Without diversity, construction will never truly modernize
Vicky Savage is Group Director, Development and Sales, at L&Q
What do you think of when you think of the construction industry? Despite advances in recent years, for many the typical construction worker will still be an older white male, and the average job site a harsh environment fraught with safety hazards and long hours.
In 2016, the Mark Farmer Upgrade or die The report identified the poor image of the industry as one of many deep challenges facing construction, deterring the next generation of workers from entering the sector.
I want to focus on one aspect of this – the “boys club” image. Although we have made progress, women still represent approximately 14% of the construction workforce in the UK, although they represent 37% of new entrants from higher education. There’s a huge talent pool that we’re not reaching.
Last year, 175,000 people left the construction industry. The number of non-UK born workers has risen from 305,000 to 280,000 between 2019 and 2020. Unless we tap into the widest range of talent, we will be sleepwalking into a skills crisis.
But it will also help us to do better. Diverse businesses are open to new ways of thinking. According to McKinsey, companies with more female leaders perform better than those dominated by men. Many women I know are excellent negotiators who are adept at seeking win-win outcomes.
Two positive trends
There are reasons to be optimistic. I am responsible for leading the Development and Sales division of L&Q, and when I look at our pipeline of 32,000 homes, I see two trends that offer opportunities to achieve a culture shift that is long overdue.
First, the industry is modernizing, moving away from traditional construction methods and towards off-site factory fabrication. L&Q is quickly becoming an industry leader in Modern Construction Methods (MMC), utilizing new approaches across our pipeline, including through the Project Advanced Industrialized Methods for Building Houses (AIMCH).
This £6.5 million research and development initiative funded by Innovate UK is a collaboration between L&Q, Stewart Milne Group, Barratts, the Manufacturing Technology Centre, Construction Scotland Innovation Center and Forster Roofing Services. Over the past three years he has researched and tested off-site solutions to meet housing construction demands on live housing projects across the UK.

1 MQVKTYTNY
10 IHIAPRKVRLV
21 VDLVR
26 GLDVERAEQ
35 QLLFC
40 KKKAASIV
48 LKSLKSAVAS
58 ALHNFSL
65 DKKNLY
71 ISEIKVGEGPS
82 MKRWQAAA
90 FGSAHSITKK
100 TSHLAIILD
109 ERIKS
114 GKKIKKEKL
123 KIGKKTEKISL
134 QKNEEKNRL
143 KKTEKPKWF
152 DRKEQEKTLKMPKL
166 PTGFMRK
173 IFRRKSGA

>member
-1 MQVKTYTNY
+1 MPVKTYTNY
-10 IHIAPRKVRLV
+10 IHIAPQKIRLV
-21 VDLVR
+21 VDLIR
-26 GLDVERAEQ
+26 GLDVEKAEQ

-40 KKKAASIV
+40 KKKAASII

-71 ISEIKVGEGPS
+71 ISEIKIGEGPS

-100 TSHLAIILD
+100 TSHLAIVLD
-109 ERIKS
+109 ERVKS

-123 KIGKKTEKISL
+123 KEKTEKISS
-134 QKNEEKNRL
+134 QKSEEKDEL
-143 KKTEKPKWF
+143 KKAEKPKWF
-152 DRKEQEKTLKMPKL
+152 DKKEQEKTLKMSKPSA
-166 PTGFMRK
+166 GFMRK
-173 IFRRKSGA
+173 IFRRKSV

“Our sites must be inclusive environments with a zero tolerance approach to discrimination”
Second, our sites are evolving to become more inclusive, safer and wellness-focused environments. There will always be a place for manual work, but new career paths are being created. The factory environment has a science lab feel, defying stereotypes of what construction looks like. It will appeal to a wide range of applicants.
We are seeing more and more site managers entering from graduate programs. The next generation will understand diversity and inject new ideas into our industry. L&Q has 20 apprentices and graduates from a variety of backgrounds, and we are looking at how we can increase this number. But it must go beyond hiring.
A report last year found that more than four in ten women and non-binary construction tradespeople had left or were considering leaving the trades, with harassment cited as a key factor.
Our sites should be inclusive environments with a zero tolerance approach to discrimination. We strive to enroll female apprentices and graduates through Women in Construction events, and provide our female staff on site with a female mentor based elsewhere in the business for support and career guidance. Our apprentices and graduates are treated as part of the operations team, with opportunities to visit sites, supply chain factories and internal departments. There must be a clear path to progression.
Those of us in leadership positions have a responsibility to act as role models and lead change from the front lines. At L&Q, our Managing Director, Chair of the Development Committee, half of my divisional leadership team and I are women, so it can be done.
A critical moment
The industry is at a critical juncture; the long-term problems of skills shortages are beginning to be felt and a modernized sector is preparing to meet major challenges in terms of supply, quality and sustainability.
It’s an exciting time to join construction. There is nothing more rewarding than building beautiful homes that will change people’s lives. Promotion is based on ability and attitude, not your background, and you will gain highly transferable skills.
But, to achieve our ambitions, we need to invest in new talent, while fostering inclusive work environments where all of our staff can truly thrive. Diversity means everyone thrives.
So if you have ambition and drive, but are put off by the industry’s image problem, my message is simple: whoever you are and wherever you come from, there is a place for you in construction. Come be part of the change that is reshaping the industry.